block. Place meat on block, clear the area of enquiring toddlers

and nosy roommates and holding the cleavers in paralell, start

chopping, and periodically scrape the pile of meat back into the

center to get the bigger bits. My wrists are going, but Rob can

total out a sizeable hunk of meat in fairly short order.

Especially great if you are at a camping event and want to make

anything with any sort of finely minced meat. The size of the

meat fragments is actually fairly controlable with practice.

 

margali

 

 

Date: Tue, 27 Jul 2004 14:27:44 +0000

From: nickiandme at att.net

Subject: [Sca-cooks] RE: Meep! - Needing quick beef pastry recipe!

To: sca-cooks at ansteorra.org (Group-SCACooks)

 

<deleted>

Filling:

        1 lb. ground mutton or beef

<more deleted>

 

I find it interesting that they say ground mutton or beef.  I prefer to  

use the medieval shredded meats.  It gives the end product a totally  

different texture and even flavor.  The flavor seems to be more intense  

in shredded meats with the same amount of spices as does that of  

commercially ground meats.

 

Kateryn de Devleyn

 

 

Date: Tue, 27 Jul 2004 10:37:19 -0400

From: "Jeff Gedney" <gedney1 at iconn.net>

Subject: Re: [Sca-cooks] Meep! - Needing quick beef pastry recipe!

To: Cooks within the SCA <sca-cooks at ansteorra.org>

 

I have found a HUGE difference in both texture and flavor between  

using preground raw meats and boiling then grinding/shreading chunk or

whole meats.

When the recipe calls for boiling meat and "smyting" it "small" to be  

mixed with other ingredients, like eggs etc, I think that if they are

boiled then shredded the meat is superior.

Especially if you are boiling in a good broth...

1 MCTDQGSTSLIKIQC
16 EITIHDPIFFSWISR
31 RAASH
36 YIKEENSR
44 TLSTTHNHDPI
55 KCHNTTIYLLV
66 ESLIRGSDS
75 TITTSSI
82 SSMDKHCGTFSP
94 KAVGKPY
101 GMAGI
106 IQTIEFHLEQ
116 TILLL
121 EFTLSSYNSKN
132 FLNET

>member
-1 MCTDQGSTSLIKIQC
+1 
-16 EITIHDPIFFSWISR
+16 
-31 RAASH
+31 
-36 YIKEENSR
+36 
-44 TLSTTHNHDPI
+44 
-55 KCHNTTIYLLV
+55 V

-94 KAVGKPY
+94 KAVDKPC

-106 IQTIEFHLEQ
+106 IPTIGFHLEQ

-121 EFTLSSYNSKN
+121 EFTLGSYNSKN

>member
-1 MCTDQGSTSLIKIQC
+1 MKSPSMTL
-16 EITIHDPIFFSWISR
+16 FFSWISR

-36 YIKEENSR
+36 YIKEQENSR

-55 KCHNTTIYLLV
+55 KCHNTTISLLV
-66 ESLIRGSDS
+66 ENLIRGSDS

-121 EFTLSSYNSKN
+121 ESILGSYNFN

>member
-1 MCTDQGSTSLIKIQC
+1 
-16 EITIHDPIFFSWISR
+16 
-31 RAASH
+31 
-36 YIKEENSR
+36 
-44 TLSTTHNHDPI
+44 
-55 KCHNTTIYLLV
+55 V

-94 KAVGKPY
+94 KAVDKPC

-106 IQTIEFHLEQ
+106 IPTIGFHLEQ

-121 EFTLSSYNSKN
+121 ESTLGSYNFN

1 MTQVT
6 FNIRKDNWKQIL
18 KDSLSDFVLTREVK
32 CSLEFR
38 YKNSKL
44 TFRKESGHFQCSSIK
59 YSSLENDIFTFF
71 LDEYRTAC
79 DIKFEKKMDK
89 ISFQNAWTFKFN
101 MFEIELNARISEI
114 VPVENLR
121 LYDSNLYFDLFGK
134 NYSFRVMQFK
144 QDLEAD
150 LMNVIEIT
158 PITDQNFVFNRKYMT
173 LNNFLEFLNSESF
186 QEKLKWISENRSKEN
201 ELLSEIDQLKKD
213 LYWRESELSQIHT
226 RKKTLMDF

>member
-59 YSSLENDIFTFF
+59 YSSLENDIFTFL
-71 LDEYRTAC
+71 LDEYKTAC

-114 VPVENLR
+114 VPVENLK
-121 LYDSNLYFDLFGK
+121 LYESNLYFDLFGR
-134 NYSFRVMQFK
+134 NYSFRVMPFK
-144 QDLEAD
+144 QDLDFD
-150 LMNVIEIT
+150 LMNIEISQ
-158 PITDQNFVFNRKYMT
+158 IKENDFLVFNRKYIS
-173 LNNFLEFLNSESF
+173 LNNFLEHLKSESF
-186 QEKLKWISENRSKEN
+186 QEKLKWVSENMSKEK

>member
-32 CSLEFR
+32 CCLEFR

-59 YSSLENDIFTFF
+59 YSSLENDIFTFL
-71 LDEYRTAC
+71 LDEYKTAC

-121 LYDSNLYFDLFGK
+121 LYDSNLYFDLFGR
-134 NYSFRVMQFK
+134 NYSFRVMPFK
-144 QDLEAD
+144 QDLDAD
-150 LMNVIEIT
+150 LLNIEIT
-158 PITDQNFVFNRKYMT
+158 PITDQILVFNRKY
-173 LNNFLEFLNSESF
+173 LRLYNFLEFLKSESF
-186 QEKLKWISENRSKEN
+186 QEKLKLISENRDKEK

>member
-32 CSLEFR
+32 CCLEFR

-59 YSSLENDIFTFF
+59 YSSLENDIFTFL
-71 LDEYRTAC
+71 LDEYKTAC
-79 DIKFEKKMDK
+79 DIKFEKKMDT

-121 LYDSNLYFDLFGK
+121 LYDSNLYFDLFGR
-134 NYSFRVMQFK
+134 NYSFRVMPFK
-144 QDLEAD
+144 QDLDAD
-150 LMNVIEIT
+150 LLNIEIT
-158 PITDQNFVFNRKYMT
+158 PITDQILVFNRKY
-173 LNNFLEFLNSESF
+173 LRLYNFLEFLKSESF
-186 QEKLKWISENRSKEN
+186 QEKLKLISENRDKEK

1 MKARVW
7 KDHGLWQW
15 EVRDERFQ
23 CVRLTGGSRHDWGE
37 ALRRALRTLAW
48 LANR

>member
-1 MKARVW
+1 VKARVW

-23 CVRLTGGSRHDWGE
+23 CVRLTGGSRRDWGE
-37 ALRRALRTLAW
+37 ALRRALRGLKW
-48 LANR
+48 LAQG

If you take the time to boil chunks of beef in a beef broth, then  

fishing them out and cutting them in 1/4 inch slices across the grain,

they fairly come apart completely, and will mix really well into a nice  

pastry filling.

 

Capt Elias

 

 

Date: Tue, 27 Jul 2004 11:40:09 -0400

From: Daniel Myers <edouard at medievalcookery.com>

Subject: Re: [Sca-cooks] RE: Meep! - Needing quick beef pastry recipe!

To: Cooks within the SCA <sca-cooks at ansteorra.org>

 

On Jul 27, 2004, at 10:27 AM, nickiandme at att.net wrote:

> <deleted>

> Filling:

>      1 lb. ground mutton or beef

> <more deleted>

>

> I find it interesting that they say ground mutton or beef.  I prefer

> to use the medieval shredded meats.  It gives the end product a

> totally different texture and even flavor.  The flavor seems to be

> more intense in shredded meats with the same amount of spices as does

> that of commercially ground meats.

 

Being the "they" in question, I originally made this recipe with time

and ease of preparation in mind.  Modernly, it is far quicker and

easier to work with ground beef than it is to mince the same quantity

of meat.  All that being said, there *is* a notable difference in

flavor and texture.  I have made this recipe both ways (and with both

beef and mutton) and I also prefer the minced beef to the ground - but

it's still quite tasty the other way.

 

I'll be updating the recipe to reflect all this - thanks for pointing

it out!

 

- Doc

-=-=-=-=-=-=-=-=-=-=-=-=-=-=-=-=-=-=-=-=-=-=-=-=-=-=-=-

   Edouard Halidai  (Daniel Myers)

   http://www.medievalcookery.com/

 

<the end>



Formatting copyright © Mark S. Harris (THLord Stefan li Rous).
All other copyrights are property of the original article and message authors.

Comments to the Editor: stefan at florilegium.org